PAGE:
By Tim Hipps, U.S. Army Installation Management CommandDecember 22, 2014
BALTIMORE (Dec. 22, 2014) -- Lt. Gen. David Halverson has been going to Army-Navy football games since 1975, when he was a cadet at the United States Military Academy. He estimates attending 15 of the 115 clashes of the archrivals during his 39 years in uniform.
Although he's not exactly sure how many games he has attended, the 115th Army-Navy game is one Halverson likely will never forget.
On Dec. 13, Halverson, as the commander of U.S. Army Installation Management Command and assistant chief of staff for Installation Management, welcomed Army and Navy gold star families to the nationally televised game.
"I would not want to be any place but here right now," Halverson said after leading the survivors of fallen Service members from the stands onto the field during pre-game festivities. "Our survivors are so important to us, because they know the price of freedom. We can sit here and talk about it, but they've experienced it.
"For us to be able to be with them right now and talk about their brothers, fathers and husbands, and see how they're doing, that means a lot," he continued. "We want to be able to continue to let them know that the Army family is always here for them."
During the past year, the U.S. Army Installation Management Command's Survivor Outreach Services has been raising awareness of the meaning and significance of the gold star. Actor Gary Sinise provided the voice for several public service announcements that feature moms and dads, brothers and sisters, husbands, wives and children of fallen Service members.
Halverson received first-hand feedback from each of those groups.
"They don't have to worry about ever imposing because we want to be with them," he said. "We want to hear about their fallen. We want them to know that we cherish them because they are the true heroes."
In 1947, Congress approved the use of the gold star lapel button, or pin, as a way to recognize the families of Service members who lost their lives while engaged in action against an enemy of the United States. In 1977, the Army approved issue of the pin for the next of kin of deceased personnel to honor those who died while serving on active duty or while assigned in a Reserve or National Guard unit in a drill status.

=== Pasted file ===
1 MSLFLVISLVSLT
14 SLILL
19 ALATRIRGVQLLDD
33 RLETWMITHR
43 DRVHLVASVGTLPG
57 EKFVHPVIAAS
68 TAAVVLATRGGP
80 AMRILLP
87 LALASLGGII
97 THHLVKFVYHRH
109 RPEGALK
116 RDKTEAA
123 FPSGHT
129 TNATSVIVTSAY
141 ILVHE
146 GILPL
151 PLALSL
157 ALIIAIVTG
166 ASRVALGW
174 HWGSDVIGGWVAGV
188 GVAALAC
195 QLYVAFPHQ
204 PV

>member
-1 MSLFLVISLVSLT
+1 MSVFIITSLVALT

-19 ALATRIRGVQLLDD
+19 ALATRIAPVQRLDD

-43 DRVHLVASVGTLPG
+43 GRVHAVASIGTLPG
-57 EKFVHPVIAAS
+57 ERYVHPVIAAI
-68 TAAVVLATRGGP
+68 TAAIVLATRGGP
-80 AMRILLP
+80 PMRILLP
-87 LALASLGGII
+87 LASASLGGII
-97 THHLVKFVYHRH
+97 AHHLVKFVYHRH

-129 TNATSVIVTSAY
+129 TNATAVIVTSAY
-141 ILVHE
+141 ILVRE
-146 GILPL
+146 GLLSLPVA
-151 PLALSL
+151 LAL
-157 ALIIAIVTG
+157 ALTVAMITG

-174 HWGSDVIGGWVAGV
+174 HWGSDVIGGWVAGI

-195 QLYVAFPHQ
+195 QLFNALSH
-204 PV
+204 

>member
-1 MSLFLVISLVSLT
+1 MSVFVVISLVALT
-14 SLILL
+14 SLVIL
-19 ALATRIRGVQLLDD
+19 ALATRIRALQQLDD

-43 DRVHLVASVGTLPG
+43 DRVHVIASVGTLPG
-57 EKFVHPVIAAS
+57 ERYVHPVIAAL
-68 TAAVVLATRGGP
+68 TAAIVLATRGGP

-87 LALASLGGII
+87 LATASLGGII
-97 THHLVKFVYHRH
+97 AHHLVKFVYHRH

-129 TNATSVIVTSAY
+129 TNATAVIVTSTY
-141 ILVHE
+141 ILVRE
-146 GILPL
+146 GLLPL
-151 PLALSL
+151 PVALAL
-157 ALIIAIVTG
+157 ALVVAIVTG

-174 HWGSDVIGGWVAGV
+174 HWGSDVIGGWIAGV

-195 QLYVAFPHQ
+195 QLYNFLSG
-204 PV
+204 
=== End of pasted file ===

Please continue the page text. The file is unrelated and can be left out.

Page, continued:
To demonstrate the Army's commitment to supporting gold star families and as part of the gold star awareness campaign, Installation Management Command Survivor Outreach Services and the Navy gold star program coordinated with presenting sponsor, USAA, which hosted 20 Army and Navy surviving military family members at the game.
Debbie Parrish, widow of Sgt. Maj. Harry Lewis Parrish, and her son, Seth, 5, were among the group. On Aug. 1, 2009, Debbie lost her husband and Seth lost his father, whom he never got to meet.
"It was a month before Seth was born," she explained.
At M&T Bank Stadium, Seth kept tugging on Halverson's pants leg, attempting to thank the general for giving him a commander's coin.
"He wanted to go up and personally thank him," Debbie said.
Halverson was encouraged by the feedback he received from the families.
"They are saying 'thanks' -- a pure and genuine 'thanks' -- thanks for remembering us," he said. "They are very proud of the sacrifices of their fallen, and that's what's most important. That's why we always say 'We shall never forget,' and 'Freedom is not free.'"
Halverson was impressed with "the sparkle and resiliency" the survivors exuded as they proudly shared memories of their fallen loved ones.
"It's really important for them to know that they're still in the Army," Halverson said. "We're a 'Soldier for Life,' and we want them to know that they're always welcome in 'The Army's Home,' and that the Army is their family. That's what the military lifestyle is all about. You get two families -- the one you were born with, and the one you serve with.
"We'll never forget, and we're always here for you," he said.
Parrish sensed that feeling, too, and she'll certainly never forget.
"It's been an emotional day, just listening to others share their losses and reflect back and to realize how honored Harry is to the Army," she said. "I told Seth as we were walking onto the field that this is honoring my husband and his memory and his service to the country.
"I feel like we're representing him," she said.
"That's really important for us," Halverson said. "And we will continue to be vigilant with our efforts."